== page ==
Local News Anchor Reverses Claim About Jay Carney Questions

WASHINGTON -- The local news anchor who said that Jay Carney sees reporters' questions in advance of daily White House briefings is now saying that she made a "mistake."

Catherine Anaya, a KPHO anchor from Phoenix, went to the White House Wednesday as part of a group of local reporters who had been granted interviews with President Barack Obama. Anaya said the group was also given the chance to sit down for an off the record coffee with Carney and that they chatted with a number of administration officials.

Anaya's recap of the day, which she delivered in a broadcast Wednesday evening, included a statement that she was asked to provide a question to Carney in advance of his press briefing. She told viewers that this was a common practice for journalists: "So then he knows what he's going to be answering and sometimes those correspondents and reporters also have those answers printed in front of them, because of course it helps when they're producing their reports for later on," Anaya said.

Carney refuted the claim on Twitter Thursday, with several members of the White House press corps also denying there was any truth to the idea. Reporters who attend the daily briefings are not, in fact, asked to provide questions in advance.

Conservative outlets were nonetheless pounced on the alleged collusion between Carney and the reporters tasked with covering the White House. The Drudge Report splashed the story, which was also played up by Townhall and The Weekly Standard. Following the dustup, Anaya attempted to clarify her comments in a statement posted to her channel’s website, and said she had made a “mistake” by expressing that her experience was that of regular White House reporters. She repeated that characterization in statements to the Talking Points Memo.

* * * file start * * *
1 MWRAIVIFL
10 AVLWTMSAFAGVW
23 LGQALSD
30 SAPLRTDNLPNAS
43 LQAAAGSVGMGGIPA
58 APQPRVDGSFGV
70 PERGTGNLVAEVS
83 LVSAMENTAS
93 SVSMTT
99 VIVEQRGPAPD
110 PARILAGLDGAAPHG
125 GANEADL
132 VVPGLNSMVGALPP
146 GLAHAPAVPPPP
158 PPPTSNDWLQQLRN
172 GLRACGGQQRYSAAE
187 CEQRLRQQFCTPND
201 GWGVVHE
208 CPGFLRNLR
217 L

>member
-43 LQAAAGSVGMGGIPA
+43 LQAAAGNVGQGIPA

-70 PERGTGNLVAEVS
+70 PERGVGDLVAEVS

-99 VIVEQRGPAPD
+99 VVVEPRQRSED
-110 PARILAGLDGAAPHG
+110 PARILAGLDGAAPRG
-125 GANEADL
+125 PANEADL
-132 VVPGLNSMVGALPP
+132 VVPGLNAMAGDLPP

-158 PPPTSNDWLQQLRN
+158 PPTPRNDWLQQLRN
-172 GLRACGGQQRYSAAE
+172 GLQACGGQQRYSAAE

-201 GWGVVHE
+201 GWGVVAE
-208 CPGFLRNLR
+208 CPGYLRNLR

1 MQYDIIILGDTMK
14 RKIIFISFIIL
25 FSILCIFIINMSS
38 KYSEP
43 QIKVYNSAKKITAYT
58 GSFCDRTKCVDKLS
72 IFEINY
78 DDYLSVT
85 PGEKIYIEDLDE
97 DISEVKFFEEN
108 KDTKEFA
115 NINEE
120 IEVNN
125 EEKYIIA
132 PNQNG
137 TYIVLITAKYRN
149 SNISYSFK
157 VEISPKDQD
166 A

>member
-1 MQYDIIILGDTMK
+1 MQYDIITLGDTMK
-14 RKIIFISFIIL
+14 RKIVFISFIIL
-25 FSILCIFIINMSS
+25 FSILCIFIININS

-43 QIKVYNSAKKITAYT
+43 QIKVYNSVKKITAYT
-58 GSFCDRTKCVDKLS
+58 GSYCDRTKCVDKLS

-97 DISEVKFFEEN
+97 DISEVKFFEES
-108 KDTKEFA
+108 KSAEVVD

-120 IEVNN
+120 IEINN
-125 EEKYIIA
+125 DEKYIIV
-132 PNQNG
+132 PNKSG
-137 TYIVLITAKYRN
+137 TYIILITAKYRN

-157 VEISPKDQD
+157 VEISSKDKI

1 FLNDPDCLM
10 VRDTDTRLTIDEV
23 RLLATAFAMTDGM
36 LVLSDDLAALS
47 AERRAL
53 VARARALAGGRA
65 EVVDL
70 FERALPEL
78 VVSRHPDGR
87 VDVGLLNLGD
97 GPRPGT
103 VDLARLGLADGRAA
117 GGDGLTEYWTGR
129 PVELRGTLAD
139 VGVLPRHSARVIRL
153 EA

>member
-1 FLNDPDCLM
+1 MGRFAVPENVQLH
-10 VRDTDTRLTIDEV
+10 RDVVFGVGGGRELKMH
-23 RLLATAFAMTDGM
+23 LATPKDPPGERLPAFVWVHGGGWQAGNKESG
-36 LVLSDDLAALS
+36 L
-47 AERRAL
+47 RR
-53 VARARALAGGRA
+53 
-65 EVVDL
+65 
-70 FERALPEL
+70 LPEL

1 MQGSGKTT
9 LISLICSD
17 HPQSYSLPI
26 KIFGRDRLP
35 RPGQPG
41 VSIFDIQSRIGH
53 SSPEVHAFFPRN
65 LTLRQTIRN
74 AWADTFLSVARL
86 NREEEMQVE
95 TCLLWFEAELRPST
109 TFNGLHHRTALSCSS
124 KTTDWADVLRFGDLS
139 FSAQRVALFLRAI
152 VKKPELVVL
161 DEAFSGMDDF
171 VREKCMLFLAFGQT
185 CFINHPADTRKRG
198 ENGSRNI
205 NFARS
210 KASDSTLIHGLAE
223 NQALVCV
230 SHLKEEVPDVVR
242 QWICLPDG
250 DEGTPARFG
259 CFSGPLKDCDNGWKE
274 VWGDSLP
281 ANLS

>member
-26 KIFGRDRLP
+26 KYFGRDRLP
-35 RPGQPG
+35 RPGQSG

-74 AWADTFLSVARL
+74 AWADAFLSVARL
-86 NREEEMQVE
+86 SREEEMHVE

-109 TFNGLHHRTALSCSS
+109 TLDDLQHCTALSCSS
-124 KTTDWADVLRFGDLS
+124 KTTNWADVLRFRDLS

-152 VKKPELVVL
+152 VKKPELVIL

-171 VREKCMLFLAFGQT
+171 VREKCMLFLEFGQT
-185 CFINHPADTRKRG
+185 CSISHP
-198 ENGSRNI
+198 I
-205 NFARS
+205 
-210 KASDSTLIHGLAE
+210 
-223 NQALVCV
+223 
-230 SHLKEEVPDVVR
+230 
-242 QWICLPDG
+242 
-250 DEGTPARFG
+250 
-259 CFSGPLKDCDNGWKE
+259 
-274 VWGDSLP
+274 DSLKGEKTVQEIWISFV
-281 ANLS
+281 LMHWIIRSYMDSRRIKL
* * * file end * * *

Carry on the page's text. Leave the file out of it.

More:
Her statement to KPHO, which has been taken down, was as follows:

It seems much had been inferred about my observations following my White House visit yesterday.

First, I did not take notes during our coffee with Jay Carney because it was off the record. But when I referenced the meeting in my live reports I did say that it was a great opportunity to talk about the challenges of his day and how he has to be so well-versed on many topics each day.

In my live report I also wanted to share my impression of my experience in getting a question answered during the briefing. I was indeed asked to provide my question in advance. Because my question was largely of local interest, I chose to save it for my interview with the President instead.

My mistake was to lump that experience with my coffee meeting reference, inadvertently giving Mr. Carney credit for that when in fact it did not come from him. I regret giving anyone the impression that it was from conversation I had with Mr. Carney.

I do not attend those briefings regularly and cannot speak directly to the process for non-visiting journalists.
None of my observations stemmed from my off-the-record meeting with Jay Carney.

Scott Davis, a senior editor at KPHO told Buzzfeed the statement was removed because it was "incomplete and not ready to be posted." As Anaya was still traveling back from DC, a fuller statement was not yet available, he added later.